From Alexandria the squadron embarked on a troopship to Scotland, and thence by rail to a permanent RAF base at North Weald, in Kent, where they were delighted to see 18 brand new Spitfires and excellent living conditions, a nice change from the tented life in the Middle East. Next move was to Lyme in Sussex where the squadron was engaged flying Spitfires in operations across the Channel, attacking enemy V-1 sites along the coast of France, and also 'train-busting'. On D-Day the role of the squadron was to provide air cover for the laying of the fuel pipe-line across the Channel, code name 'PLUTO'. Shortly after D-Day, several pilots, including Jim, were ordered to fly to Thorney Island in order to take part in a top secret operation. There they were told that they were to escort the Supreme Commander, General Eisenhower, on a flight to France in a converted Mitchell B-25 bomber, as he was to visit D-Day troops in Normandy. After landing the General came across to the Spitfire pilots standing by their aircraft, and thanked each of them for the escort.
August 1944 Jim was posted back to Australia and he returned by ship, across the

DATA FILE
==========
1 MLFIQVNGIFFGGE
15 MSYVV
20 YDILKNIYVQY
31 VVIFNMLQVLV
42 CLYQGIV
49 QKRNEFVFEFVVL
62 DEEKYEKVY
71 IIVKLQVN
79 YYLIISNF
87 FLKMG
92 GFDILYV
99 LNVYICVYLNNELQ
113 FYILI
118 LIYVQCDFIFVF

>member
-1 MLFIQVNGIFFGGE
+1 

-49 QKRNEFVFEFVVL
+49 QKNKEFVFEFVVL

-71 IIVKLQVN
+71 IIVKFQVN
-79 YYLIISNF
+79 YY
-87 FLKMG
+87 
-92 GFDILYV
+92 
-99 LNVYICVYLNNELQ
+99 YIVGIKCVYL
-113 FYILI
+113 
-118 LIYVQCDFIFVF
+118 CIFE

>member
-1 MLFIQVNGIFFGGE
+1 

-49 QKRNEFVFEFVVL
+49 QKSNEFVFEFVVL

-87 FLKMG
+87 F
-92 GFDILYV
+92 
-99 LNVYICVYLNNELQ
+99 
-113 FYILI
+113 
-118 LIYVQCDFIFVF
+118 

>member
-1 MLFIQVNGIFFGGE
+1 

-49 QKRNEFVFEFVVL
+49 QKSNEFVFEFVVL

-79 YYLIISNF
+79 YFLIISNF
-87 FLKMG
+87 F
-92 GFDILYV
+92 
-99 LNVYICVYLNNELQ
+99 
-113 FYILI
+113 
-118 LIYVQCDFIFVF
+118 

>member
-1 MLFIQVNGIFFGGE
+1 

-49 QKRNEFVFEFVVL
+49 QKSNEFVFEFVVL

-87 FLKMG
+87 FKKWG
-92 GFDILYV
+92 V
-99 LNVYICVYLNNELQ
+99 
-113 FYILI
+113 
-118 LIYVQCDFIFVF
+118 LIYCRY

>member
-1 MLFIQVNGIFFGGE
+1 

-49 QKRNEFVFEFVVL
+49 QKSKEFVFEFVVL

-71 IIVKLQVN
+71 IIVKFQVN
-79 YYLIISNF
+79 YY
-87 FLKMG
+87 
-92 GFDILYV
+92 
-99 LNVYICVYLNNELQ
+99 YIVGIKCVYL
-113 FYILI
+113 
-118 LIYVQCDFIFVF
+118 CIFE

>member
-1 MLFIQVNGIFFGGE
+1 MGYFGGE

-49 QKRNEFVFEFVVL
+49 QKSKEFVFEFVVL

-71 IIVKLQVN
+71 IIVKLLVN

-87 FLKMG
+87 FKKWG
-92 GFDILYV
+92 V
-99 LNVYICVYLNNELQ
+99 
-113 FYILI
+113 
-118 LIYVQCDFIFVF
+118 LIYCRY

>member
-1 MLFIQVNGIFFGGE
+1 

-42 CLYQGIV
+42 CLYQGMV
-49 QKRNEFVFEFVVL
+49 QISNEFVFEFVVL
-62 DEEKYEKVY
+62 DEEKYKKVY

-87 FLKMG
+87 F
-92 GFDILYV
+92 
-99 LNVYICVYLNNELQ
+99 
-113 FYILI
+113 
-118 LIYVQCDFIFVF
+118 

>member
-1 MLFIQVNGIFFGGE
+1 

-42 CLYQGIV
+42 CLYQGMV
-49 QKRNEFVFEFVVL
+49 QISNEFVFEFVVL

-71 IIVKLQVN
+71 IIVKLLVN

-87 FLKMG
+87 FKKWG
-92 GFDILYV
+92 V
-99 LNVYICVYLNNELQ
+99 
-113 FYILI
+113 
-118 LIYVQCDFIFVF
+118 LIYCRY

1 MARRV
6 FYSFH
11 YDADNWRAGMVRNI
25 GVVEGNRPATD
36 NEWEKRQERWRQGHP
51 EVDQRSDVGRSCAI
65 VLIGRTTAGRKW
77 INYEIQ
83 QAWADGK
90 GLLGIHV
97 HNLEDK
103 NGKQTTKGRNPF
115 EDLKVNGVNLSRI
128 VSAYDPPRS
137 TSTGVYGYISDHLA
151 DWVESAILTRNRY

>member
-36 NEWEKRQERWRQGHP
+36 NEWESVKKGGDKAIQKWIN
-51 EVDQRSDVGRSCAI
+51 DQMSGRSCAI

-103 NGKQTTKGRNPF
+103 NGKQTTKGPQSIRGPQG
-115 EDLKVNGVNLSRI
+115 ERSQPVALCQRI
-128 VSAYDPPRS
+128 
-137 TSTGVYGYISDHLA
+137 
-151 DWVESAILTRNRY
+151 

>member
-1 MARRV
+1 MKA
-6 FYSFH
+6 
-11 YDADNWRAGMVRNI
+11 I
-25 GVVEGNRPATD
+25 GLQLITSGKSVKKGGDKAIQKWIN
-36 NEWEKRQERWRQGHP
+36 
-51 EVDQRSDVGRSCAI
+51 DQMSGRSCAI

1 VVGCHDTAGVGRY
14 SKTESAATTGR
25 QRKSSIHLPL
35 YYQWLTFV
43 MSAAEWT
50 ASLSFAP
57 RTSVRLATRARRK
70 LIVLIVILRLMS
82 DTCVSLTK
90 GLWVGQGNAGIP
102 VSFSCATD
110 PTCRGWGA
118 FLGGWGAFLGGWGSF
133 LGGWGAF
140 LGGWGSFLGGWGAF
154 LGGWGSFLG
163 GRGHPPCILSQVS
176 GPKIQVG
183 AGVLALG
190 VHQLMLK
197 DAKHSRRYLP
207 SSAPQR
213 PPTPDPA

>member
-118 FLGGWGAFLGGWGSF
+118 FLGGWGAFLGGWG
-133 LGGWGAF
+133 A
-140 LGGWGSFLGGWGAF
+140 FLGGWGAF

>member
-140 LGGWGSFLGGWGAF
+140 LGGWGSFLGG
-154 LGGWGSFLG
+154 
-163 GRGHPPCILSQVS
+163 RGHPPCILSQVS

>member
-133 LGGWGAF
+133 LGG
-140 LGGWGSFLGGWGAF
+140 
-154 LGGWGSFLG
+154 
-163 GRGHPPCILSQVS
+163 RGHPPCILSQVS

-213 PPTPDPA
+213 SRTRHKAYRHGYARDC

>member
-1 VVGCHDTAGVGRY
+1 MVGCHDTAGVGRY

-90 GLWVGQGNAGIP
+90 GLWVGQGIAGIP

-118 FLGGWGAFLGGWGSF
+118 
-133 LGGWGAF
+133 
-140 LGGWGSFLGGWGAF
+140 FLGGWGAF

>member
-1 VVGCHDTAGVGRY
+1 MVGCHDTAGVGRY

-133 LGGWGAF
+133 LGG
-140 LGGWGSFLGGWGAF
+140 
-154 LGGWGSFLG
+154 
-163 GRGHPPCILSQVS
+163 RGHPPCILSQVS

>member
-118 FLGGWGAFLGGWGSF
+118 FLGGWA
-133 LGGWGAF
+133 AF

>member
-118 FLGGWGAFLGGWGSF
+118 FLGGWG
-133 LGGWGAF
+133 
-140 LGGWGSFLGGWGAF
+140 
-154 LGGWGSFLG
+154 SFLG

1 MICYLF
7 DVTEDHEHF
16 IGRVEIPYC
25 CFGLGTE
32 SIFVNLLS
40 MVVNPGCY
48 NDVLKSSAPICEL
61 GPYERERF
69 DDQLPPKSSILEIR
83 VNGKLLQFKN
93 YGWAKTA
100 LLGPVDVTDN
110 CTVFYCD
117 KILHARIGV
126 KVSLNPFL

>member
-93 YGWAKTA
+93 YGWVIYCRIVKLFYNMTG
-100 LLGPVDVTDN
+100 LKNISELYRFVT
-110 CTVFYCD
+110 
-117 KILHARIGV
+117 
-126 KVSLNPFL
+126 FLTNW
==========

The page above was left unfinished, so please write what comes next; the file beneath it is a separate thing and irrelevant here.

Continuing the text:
Atlantic to New York and then, after a fortnight's break, they embarked on a cargo
ship for the last leg taking 43 days to reach Melbourne.
Production of aircraft at CAC declined, and he resigned and embarked on a new career with Department of Civil Aviation as an Inspector of Accidents. The position was based in Melbourne and entailed investigation of accidents all over Australia. With the rapid expansion of airline activity after the War there were many accidents. He was involved in the investigation of three that were of particular significance, as they highlighted problems in the industry.
In September 1948 the DC-3 Lutana, carrying 10 passengers, and operated by ANA on a flight from Townsville to Sydney was well off course and crashed in the Liverpool Ranges. All occupants were killed. The following year another DC-3, operated by MacRobertson Miller Airlines, crashed shortly taking off from Perth, killing all 14 passengers. As with the investigation of the Lutana, the subsequent Board of Inquiry did not come to a definite conclusion as to cause but the Lutana accident resulted in a review and changes in air traffic control and airways engineering services. Then, twelve months later, the worst Australian accident so far occurred when the Amana, a DC-4 operated by Australian National Airways on a flight to Melbourne, crashed soon after reaching cruising altitude. The Board of Accident Inquiry did not establish a cause nor did it share the view of the Departmental investigation that contamination of the fuel with water was possibly a factor in the accident. So the mystery remains.